Nepal-Malta Relations

The formal diplomatic relation between Nepal and Malta was established in 25 September 1983. Malta has its Honorary Consulate in Kathmandu, Nepal. Embassy of Nepal in London is concurrently accredited to Malta and Malta High Commission in New Delhi is concurrrently accredited to Nepal. Nepal Malta trade is worth of 3 million Nepalese rupees in 2016 and it is heavily in Malta’s favor.

Fact Sheet: Malta

  • Background

Great Britain formally acquired Malta in 1814. The island staunchly supported the UK through both world wars and remained in the Commonwealth when it became independent in 1964; a decade later it declared itself a republic. Since about the mid-1980s, the island has transformed itself into a freight transshipment point, a financial centre, and a tourist destination while its key industries moved toward more service-oriented activities. Malta became an EU member in May 2004 and began using the euro as currency in 2008.It is in Southern Europe, islands in the Mediterranean Sea, south of Sicily (Italy) and covers an area of 316 square kilometres.

  • Society

It is home to 0.4 million people as of July 2016. More than 90 percent are Roman Catholic and are ethnically Maltese (descendants of ancient Carthaginians and Phoenicians with strong elements of Italian and other Mediterranean stock. They speak Malte language.

  • Government

Its convenient long name is Republic of Malta and it has adopted Parliamentary Republican System of Government. With its capital in Valetta, it is divided into 68 administrative localities.

  • Economy

Malta – the smallest economy in the euro zone – produces only about 20% of its food needs, has limited fresh water supplies, and has few domestic energy sources. Malta’s economy is dependent on foreign trade, manufacturing, and tourism. Malta joined the EU in 2004 and adopted the euro on 1st January 2008.

Malta has weathered the euro-zone crisis better than most EU member states due to a low debt-to-GDP ratio and financially sound banking sector. It has low unemployment relative to other European countries, and growth has recovered since the 2009 recession. In 2014 and 2015, Malta led the euro zone in growth, expanding by nearly 3.5% each year.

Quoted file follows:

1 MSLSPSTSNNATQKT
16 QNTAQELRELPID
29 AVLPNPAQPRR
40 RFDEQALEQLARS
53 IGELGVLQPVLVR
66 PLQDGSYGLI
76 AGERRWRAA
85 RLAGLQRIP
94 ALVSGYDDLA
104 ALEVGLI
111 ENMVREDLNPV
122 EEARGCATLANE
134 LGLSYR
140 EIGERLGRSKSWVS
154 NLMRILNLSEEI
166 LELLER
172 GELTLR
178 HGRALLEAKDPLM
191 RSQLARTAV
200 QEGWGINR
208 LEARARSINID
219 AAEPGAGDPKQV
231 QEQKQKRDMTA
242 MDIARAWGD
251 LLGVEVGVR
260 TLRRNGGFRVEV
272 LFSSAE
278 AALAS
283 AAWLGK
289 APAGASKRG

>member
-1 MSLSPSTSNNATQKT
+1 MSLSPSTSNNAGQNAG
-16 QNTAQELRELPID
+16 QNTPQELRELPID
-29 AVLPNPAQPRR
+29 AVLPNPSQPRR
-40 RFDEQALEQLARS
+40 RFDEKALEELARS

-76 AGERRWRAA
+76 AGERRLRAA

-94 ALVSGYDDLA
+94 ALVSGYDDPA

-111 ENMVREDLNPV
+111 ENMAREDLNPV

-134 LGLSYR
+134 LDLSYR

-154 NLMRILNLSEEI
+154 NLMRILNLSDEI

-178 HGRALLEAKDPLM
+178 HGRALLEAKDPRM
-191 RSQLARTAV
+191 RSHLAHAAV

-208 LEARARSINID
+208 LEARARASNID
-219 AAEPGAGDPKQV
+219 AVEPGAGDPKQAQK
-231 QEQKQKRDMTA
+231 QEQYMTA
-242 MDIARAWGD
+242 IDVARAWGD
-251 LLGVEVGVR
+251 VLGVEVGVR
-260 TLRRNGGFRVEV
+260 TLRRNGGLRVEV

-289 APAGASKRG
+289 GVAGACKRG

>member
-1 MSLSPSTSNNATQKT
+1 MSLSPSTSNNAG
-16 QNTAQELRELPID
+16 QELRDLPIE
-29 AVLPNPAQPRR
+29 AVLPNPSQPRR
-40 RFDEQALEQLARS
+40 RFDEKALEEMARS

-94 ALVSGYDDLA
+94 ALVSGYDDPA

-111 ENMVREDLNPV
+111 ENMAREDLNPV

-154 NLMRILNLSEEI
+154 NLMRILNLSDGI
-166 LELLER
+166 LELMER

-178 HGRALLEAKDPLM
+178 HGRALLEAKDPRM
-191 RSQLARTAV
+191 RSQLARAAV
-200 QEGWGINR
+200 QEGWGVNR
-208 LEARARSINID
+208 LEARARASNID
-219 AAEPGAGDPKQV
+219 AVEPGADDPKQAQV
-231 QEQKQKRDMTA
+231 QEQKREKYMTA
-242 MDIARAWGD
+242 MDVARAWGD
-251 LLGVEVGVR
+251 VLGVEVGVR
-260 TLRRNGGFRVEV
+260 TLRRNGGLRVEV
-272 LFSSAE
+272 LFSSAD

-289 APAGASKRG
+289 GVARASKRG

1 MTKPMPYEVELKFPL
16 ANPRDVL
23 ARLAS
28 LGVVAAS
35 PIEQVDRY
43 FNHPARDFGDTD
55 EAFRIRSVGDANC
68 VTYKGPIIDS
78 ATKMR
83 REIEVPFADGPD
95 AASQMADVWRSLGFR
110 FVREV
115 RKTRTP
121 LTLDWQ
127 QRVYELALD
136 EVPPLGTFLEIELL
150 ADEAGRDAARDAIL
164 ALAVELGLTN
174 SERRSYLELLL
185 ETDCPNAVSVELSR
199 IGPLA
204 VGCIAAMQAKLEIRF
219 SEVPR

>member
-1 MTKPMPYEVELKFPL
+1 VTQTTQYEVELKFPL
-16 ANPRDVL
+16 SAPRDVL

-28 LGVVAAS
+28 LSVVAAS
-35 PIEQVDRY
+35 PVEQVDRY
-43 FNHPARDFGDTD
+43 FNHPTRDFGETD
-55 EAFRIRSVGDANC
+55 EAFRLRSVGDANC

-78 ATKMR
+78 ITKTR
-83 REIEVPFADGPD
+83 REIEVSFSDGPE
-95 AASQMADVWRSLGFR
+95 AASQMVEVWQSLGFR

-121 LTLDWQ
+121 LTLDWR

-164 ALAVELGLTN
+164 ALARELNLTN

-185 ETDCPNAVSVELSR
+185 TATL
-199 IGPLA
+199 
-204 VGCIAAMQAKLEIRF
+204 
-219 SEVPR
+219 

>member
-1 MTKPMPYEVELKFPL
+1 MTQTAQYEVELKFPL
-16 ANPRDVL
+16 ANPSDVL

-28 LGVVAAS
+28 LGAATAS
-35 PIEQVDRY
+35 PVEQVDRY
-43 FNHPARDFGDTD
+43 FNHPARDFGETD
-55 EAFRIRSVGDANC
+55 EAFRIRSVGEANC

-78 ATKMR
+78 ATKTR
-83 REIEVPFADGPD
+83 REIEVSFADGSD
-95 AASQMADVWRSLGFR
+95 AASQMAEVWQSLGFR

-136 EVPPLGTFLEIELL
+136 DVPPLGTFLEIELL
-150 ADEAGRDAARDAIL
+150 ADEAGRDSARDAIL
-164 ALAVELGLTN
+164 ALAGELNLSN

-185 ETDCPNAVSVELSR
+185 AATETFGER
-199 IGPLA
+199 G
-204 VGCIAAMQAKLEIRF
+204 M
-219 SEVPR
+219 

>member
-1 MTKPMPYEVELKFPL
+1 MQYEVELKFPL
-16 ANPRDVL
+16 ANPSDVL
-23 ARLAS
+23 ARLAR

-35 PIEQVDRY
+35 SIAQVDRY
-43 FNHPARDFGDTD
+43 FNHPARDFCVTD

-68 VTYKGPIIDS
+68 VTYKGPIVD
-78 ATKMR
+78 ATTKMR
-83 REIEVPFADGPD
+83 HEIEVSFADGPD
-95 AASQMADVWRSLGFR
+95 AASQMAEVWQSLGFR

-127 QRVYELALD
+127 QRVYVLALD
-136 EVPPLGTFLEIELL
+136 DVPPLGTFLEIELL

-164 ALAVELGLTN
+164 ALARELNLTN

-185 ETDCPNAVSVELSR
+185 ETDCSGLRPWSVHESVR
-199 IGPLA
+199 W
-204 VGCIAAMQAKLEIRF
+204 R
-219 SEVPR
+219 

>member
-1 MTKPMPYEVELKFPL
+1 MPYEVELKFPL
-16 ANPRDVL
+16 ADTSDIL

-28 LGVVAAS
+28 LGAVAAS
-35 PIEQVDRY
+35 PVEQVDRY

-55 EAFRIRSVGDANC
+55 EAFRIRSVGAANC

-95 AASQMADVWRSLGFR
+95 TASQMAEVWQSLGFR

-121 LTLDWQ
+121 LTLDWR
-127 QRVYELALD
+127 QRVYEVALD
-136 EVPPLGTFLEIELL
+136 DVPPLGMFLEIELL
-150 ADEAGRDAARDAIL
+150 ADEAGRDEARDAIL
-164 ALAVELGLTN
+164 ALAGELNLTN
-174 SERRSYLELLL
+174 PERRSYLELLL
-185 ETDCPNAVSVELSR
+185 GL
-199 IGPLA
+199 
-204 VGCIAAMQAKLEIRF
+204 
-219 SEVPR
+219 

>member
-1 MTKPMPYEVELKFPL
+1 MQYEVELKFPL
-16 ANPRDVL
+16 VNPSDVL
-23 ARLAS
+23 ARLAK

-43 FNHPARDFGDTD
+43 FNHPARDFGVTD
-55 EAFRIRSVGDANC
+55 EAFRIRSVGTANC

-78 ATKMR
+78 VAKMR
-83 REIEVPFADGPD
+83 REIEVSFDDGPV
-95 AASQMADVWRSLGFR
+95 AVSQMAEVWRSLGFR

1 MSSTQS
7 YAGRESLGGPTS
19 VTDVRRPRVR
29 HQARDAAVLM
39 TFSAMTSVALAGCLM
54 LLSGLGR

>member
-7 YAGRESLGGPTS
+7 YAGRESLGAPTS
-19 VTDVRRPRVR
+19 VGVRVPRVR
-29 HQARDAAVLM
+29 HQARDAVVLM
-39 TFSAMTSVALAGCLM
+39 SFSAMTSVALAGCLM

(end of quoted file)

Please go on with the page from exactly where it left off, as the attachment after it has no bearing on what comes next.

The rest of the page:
Malta’s services sector continued to grow in 2015, with noted increases in the financial services and online gaming sectors. Malta continues to enhance its regulation of the financial services sector, and passed additional legislation in 2014 and 2015 to improve anti-money laundering oversight for financial and gaming activities. Expanding EU discussions of anti-tax avoidance measures, including the “Anti-Tax Avoidance Package” submitted in early 2016, have raised concerns among Malta’s financial services and insurance providers about passage of laws governing EU tax practices, which could have a significant impact on those sectors.

Malta’s 2015 GDP growth was bolstered by energy infrastructure investments, and revenue growth is expected to continue, supported by a strong labor market and proceeds from a citizenship by investment program equal to roughly 0.9% of GDP. Malta’s geographic position between Europe and North Africa makes it a route for irregular migration. Historically, Malta’s fertility rate has been below the EU average, and population growth in recent years has been largely from immigration, increasing pressure on the pension system. The government has implemented innovative programs, including free childcare, to encourage increased labor participation. The high cost of borrowing and small labor market remain potential constraints to future economic growth.

The size of its GDP is 16 billion dollars in 2016 in terms of purchasing power parity and the service sectors account for 87 percent of GDP. Its GDP per capita is 37,900 dollars.

It imports mineral fuels, oils and products; electrical machinery; aircraft/spacecraft and parts thereof; machinery and mechanical appliances; plastic and other semi-manufactured goods; vehicles and parts, and its main exports are machinery and mechanical appliances; mineral fuels, oils and petroleum products; pharmaceutical products; books and newspapers; aircraft/spacecraft and parts; toys, games, and sports equipment.

  • Malta’s Foreign Policy

Malta’s Foreign Policy is to focus on and consolidate its vocation and commitment in the search for international peace and security, political dialogue and cooperation Malta is committed to participate actively in the work and activities of the European Union as well as those of international and regional organisations and institutions. At the same time, Malta will seek to enhance established political and economic relationships, strengthen others and promote new ones Malta intends to give special attention to the Mediterranean dimension in its contribution to stability, peace and security in the region.